As a former Israeli combat soldier, there are a lot of things I have had to witness and deal with not usually seen in mainstream media. I served in the Givati combat brigade and in 2009 was on the front lines during Operation Cast Lead. After completing my service, I chose to return to Canada and become a paramedic – to serve my other home and the people I care for here.
You can leave the military but the military never leaves. While serving, soldiers are put in difficult positions and make difficult choices almost every day. They bear witness to the worst humanity can do, and they must continue to do their jobs without anger or prejudice against what they see. They are told they must be a rock. A sergeant once told me:
We are familiar with fight or flight. When danger presents itself, there are those who stand and fight and there are those who run. As a soldier, you will never stand to fight. And you will never run. You will charge headlong toward danger to fight it, so that no innocent person will ever be made to face the decision of fight or flight.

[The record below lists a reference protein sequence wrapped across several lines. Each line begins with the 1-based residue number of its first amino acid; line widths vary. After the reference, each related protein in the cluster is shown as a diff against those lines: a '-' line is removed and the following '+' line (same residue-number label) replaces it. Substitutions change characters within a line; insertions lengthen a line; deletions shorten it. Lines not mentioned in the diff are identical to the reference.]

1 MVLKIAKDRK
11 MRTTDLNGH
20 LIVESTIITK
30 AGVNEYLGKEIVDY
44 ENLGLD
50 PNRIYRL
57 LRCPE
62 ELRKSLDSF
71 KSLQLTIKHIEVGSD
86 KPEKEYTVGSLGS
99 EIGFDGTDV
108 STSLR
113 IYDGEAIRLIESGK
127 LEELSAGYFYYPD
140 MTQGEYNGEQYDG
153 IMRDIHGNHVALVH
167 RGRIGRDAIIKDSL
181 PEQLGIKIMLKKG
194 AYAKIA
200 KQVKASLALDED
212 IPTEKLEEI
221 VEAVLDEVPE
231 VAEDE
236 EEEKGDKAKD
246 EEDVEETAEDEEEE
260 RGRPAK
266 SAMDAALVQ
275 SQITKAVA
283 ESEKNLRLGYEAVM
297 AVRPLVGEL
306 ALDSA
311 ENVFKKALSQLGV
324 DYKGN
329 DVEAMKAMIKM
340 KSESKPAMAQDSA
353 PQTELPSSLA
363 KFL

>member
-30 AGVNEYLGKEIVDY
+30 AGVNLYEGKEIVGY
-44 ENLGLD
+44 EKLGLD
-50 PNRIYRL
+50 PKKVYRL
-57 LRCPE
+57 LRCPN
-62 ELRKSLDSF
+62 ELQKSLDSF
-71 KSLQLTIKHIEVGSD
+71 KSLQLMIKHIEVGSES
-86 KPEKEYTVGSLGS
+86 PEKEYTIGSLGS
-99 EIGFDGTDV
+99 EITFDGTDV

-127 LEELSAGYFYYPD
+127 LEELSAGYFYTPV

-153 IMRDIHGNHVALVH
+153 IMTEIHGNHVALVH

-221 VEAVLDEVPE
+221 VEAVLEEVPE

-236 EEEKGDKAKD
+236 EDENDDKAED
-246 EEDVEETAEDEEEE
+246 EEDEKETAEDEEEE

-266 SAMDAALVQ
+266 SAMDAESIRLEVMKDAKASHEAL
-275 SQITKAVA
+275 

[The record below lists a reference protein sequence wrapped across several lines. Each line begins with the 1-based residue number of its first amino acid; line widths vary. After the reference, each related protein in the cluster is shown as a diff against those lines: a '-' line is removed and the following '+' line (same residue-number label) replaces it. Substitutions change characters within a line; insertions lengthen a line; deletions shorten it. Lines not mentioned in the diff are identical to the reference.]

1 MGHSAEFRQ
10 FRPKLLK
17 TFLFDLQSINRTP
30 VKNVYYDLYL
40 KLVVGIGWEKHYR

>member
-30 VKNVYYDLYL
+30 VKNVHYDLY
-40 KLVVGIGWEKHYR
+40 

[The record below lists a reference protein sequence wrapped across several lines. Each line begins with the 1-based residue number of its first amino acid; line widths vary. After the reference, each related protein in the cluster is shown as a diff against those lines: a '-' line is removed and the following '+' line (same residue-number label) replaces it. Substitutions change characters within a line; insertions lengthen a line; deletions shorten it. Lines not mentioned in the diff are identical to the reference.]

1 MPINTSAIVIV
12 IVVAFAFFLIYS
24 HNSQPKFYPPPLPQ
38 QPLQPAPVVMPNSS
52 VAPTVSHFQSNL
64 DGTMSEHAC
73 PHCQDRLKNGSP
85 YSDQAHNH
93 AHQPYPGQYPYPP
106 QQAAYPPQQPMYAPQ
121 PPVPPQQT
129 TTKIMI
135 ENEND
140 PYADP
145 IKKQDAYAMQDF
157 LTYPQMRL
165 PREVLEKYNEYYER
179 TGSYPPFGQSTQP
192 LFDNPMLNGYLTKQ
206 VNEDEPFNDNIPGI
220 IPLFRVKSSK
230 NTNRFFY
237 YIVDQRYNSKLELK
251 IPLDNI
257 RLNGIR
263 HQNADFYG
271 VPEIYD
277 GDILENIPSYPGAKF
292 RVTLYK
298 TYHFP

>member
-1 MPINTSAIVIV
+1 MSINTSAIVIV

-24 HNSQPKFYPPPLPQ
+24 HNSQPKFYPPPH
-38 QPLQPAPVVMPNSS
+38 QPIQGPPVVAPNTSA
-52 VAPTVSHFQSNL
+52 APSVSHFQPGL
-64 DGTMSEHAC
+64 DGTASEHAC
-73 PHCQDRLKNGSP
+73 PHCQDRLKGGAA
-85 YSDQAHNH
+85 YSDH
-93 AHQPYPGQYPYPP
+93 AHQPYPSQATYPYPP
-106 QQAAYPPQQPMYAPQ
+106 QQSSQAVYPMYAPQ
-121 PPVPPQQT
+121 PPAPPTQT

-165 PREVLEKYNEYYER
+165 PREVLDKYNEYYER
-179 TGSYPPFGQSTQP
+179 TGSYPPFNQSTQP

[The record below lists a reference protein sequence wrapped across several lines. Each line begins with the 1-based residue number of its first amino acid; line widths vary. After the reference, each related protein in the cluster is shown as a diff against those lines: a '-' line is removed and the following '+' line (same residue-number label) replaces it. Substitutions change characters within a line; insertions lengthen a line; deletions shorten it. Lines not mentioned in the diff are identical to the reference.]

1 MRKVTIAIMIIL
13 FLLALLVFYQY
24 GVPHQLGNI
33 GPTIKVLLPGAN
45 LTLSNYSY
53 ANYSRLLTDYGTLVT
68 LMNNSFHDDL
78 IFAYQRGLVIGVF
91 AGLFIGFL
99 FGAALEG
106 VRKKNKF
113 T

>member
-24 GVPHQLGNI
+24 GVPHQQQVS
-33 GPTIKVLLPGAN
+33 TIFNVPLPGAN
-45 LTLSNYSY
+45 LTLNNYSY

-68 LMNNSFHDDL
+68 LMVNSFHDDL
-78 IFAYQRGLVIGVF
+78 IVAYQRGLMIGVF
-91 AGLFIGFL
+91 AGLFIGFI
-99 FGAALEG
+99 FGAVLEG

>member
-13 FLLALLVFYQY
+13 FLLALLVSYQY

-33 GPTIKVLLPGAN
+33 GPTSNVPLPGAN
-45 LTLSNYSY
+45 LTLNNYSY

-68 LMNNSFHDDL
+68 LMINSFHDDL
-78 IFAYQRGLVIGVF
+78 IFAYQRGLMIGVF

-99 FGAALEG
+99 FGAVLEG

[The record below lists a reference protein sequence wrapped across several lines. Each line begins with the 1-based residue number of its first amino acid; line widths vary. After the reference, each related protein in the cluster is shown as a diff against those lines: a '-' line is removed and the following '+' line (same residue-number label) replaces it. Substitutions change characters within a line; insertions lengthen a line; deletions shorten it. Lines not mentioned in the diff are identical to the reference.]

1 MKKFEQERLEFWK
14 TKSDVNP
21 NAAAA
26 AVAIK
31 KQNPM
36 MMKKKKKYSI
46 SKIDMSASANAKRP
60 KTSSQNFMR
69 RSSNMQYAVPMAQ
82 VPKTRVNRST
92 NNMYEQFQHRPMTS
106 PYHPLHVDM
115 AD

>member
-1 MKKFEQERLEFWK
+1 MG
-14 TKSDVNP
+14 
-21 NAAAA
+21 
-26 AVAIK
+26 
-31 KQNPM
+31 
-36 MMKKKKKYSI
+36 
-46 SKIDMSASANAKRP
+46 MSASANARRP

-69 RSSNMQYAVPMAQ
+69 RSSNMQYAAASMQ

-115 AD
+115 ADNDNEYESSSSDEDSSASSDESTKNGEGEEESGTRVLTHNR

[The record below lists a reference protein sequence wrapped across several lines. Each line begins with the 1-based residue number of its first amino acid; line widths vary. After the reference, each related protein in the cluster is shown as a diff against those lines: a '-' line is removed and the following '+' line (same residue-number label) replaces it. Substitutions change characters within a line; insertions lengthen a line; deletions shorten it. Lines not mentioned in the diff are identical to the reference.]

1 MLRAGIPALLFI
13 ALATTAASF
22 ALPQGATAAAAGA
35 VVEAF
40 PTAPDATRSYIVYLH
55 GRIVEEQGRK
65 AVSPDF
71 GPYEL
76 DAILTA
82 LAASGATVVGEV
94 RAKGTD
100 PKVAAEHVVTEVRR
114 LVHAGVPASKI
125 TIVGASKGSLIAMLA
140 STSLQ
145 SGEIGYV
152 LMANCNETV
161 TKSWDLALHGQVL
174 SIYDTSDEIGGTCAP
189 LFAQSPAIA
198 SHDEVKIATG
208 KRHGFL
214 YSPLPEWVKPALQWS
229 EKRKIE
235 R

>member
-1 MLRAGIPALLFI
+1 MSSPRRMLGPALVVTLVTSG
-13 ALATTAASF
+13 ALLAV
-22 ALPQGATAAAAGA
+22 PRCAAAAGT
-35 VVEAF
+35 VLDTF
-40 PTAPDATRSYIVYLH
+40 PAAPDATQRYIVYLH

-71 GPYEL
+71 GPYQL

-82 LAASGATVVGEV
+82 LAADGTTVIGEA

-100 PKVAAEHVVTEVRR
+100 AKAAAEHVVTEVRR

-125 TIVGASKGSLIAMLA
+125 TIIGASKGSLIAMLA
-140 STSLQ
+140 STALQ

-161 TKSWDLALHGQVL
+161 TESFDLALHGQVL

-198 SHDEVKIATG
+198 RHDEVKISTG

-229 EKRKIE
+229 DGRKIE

It really stuck with me, and I served with that as my guide. However, there is something I was not told: when you are willing to sacrifice yourself to protect others, you think of sacrificing only yourself, but there are many others aspects to this risk. Post-traumatic Stress Disorder (PTSD) is a serious issue, and it is not given the attention or acceptance that it deserves. It is difficult for a soldier to come forward during their service, as they fear they will not be allowed to continue serving and protecting their friends and families at home. When their service ends, the nightmares are not stowed with the old uniform or returned with their service gun. The nightmares are theirs forever.
Some IDF soldiers find support after their discharge from service, but not all soldiers stay in Israel after their service is complete. Many lone soldiers return to their country of birth after serving, and they struggle to find support. A former soldier can fall through the cracks when they finally realize that they need help. Public healthcare systems are not generally equipped to handle PTSD with soldiers; they rely on the military to take care of their own. But if a soldier did not serve in the country in which he or she is now residing, it can be difficult to get the specialized help needed to return to a normal life.
This is a real problem that remains taboo for many. They fear lack of respect from peers or – sometimes worse – pity. Mental health is an enemy of us all and it is a silent enemy. We must continue to work toward breaking that silence and offer support to those who need it.
Our soldiers run toward danger on the field of battle to protect us. We need to stand up and protect them when they come home.